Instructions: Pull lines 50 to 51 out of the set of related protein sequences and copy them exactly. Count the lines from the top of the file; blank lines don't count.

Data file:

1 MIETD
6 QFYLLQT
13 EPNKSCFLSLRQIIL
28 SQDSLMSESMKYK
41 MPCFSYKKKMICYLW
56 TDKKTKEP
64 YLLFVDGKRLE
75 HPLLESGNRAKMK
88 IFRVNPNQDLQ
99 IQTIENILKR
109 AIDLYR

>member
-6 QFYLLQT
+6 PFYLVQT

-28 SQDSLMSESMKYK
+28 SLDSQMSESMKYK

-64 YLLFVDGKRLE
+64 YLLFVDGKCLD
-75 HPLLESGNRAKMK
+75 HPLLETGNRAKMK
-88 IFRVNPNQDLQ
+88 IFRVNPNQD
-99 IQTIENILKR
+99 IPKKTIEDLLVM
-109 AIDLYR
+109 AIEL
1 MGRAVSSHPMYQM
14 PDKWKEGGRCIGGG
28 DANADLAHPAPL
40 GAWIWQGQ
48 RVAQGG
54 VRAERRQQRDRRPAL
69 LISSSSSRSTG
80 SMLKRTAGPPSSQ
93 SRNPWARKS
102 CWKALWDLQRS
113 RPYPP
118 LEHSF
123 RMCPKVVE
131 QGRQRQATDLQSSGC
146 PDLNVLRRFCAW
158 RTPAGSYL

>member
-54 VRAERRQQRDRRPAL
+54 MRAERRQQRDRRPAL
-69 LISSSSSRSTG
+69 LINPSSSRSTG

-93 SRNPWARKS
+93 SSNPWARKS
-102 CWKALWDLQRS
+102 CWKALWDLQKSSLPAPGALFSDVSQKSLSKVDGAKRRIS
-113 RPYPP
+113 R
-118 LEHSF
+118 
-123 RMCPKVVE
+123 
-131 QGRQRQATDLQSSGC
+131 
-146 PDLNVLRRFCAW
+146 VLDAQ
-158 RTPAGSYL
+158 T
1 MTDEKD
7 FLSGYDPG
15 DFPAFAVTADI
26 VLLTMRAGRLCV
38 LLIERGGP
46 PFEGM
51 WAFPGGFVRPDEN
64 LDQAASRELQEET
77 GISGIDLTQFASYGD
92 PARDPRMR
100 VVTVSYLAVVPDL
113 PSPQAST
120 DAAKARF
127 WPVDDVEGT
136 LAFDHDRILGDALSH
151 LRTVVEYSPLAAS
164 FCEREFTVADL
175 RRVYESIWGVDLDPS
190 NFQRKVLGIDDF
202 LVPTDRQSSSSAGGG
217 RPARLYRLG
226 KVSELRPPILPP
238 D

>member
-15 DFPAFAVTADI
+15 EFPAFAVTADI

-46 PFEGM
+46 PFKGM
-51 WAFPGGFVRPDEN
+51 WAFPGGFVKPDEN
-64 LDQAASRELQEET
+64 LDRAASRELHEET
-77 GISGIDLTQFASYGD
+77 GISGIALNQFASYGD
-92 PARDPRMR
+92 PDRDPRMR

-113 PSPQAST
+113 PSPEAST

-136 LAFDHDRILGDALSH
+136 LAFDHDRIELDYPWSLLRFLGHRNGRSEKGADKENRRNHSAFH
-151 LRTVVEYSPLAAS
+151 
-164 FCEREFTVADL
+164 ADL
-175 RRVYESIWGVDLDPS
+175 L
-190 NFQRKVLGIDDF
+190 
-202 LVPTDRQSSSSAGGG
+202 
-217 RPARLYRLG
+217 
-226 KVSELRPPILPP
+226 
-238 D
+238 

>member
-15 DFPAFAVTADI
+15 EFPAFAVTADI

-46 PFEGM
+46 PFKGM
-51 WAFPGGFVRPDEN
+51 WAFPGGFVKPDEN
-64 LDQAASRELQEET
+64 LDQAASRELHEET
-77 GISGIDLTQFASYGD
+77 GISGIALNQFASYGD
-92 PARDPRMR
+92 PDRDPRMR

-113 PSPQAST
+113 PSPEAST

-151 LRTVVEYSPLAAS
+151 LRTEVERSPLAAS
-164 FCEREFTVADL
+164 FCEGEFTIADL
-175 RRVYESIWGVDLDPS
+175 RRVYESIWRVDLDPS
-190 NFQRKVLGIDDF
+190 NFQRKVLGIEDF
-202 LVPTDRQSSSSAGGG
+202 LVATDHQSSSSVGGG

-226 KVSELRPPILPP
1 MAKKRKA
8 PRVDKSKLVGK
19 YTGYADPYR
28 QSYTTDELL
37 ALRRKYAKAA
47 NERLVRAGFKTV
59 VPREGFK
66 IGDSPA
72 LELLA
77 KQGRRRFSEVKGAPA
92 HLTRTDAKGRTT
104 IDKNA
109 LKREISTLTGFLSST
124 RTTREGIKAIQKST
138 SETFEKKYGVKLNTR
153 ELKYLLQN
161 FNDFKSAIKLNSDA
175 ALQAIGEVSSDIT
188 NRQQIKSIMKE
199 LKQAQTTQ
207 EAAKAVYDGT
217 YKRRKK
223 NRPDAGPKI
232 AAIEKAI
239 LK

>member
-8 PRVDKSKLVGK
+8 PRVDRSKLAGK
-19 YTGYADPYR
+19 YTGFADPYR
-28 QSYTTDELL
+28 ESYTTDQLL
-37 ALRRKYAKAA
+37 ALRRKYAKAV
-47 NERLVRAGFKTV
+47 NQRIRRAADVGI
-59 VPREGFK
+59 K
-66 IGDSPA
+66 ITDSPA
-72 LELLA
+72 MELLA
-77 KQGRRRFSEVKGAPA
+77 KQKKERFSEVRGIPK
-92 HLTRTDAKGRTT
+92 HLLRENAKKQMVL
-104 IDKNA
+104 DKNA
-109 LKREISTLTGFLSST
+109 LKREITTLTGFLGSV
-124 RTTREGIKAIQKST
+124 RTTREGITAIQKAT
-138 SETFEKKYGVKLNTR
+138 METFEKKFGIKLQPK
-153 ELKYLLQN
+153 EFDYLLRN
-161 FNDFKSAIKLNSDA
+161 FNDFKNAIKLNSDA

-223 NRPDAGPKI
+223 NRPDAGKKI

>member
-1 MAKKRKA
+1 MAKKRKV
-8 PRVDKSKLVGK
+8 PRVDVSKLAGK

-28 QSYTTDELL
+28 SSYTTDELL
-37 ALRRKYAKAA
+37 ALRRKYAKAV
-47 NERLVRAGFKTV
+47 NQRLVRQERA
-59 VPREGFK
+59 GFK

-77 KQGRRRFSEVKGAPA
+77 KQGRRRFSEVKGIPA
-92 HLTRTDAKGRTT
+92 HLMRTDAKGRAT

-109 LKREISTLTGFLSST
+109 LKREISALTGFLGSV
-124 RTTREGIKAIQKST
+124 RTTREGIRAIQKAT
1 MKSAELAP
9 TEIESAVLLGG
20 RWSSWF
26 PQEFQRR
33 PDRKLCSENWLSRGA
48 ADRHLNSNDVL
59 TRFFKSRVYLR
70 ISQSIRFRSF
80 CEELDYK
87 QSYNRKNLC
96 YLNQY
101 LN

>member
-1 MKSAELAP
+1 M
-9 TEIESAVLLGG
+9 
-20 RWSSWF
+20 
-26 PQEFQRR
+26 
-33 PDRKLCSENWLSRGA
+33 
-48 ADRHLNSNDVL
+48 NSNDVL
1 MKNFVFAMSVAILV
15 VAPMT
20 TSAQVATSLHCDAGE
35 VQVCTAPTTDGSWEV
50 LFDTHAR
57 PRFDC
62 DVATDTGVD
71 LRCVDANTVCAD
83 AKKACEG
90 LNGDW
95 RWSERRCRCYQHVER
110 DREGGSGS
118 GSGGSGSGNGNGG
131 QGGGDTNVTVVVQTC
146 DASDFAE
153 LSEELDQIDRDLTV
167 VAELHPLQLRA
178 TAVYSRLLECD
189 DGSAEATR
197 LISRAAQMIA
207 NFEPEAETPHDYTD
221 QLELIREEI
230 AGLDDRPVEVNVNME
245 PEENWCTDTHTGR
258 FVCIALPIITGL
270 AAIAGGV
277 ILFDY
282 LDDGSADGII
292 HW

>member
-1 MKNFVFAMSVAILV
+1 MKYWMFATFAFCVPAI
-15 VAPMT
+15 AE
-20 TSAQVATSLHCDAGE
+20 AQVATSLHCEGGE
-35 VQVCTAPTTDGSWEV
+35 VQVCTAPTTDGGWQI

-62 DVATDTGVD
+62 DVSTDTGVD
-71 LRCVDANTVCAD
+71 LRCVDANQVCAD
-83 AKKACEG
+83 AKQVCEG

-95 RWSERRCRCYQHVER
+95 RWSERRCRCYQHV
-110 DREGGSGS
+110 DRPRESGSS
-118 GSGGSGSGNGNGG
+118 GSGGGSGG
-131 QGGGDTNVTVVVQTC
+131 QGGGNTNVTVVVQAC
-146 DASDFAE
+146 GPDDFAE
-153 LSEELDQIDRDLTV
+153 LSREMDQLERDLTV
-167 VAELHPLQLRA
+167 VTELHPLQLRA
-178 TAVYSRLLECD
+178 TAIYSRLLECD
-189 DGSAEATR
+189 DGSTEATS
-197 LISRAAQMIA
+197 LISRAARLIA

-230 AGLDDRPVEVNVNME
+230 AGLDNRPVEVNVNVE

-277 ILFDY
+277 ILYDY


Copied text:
-102 CWKALWDLQRS
+102 CWKALWDLQKSSLPAPGALFSDVSQKSLSKVDGAKRRIS